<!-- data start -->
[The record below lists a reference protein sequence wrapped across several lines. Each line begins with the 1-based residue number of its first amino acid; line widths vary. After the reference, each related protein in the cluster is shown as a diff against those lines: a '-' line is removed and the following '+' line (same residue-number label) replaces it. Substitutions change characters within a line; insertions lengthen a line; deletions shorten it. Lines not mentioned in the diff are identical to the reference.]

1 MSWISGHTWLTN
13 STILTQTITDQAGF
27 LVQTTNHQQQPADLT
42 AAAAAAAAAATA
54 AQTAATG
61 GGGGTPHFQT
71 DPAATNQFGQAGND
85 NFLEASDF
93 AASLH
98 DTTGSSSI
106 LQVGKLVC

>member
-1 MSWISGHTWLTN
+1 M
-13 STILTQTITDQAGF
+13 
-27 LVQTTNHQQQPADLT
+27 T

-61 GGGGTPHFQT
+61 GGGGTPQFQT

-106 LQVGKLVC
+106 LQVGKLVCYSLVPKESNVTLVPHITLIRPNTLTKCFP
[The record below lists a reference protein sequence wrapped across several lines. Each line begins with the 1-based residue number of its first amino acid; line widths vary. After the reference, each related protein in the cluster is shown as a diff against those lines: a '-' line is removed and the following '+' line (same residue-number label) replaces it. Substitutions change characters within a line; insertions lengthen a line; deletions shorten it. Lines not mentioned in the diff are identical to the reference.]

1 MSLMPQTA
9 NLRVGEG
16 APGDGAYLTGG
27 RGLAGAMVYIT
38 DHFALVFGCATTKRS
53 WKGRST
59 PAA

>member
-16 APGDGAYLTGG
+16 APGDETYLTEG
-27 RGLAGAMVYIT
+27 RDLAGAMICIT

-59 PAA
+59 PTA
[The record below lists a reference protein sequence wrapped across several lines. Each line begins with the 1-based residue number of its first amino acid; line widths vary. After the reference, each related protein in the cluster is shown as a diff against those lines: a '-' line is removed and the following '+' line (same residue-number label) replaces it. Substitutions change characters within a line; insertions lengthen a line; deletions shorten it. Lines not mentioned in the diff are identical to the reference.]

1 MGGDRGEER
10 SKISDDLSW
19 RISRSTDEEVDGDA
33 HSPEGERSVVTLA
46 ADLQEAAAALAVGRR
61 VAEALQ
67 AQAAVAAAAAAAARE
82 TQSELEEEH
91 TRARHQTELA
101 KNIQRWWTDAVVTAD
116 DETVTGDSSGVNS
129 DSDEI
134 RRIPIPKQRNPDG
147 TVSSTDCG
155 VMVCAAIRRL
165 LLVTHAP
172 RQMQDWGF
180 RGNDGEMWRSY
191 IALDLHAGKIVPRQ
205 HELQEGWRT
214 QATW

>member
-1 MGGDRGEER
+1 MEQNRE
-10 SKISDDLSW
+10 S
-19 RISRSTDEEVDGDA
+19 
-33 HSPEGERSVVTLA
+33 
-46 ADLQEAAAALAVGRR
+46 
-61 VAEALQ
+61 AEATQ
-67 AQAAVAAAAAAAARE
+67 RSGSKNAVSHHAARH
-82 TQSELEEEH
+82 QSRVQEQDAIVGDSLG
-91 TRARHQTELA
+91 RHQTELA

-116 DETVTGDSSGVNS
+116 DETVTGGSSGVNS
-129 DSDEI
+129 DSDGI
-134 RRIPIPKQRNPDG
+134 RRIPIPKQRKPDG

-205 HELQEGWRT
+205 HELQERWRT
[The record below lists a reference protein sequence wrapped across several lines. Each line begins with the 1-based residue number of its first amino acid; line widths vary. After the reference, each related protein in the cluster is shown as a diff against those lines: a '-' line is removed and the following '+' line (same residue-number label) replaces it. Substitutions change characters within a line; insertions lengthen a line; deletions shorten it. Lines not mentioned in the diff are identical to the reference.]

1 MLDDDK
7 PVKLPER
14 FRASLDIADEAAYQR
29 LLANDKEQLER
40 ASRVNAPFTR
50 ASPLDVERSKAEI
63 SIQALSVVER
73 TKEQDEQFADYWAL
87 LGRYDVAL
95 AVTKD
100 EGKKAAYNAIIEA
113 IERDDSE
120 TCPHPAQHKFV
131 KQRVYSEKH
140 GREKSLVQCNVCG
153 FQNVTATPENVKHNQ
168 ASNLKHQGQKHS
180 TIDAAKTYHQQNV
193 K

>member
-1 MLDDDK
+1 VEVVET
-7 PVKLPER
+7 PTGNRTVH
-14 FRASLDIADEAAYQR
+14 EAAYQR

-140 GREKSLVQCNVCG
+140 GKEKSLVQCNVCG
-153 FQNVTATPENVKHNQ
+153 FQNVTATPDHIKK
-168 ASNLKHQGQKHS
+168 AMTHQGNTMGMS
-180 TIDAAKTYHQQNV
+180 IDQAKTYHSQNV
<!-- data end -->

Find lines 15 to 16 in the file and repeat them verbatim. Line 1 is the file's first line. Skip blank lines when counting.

+1 M
-13 STILTQTITDQAGF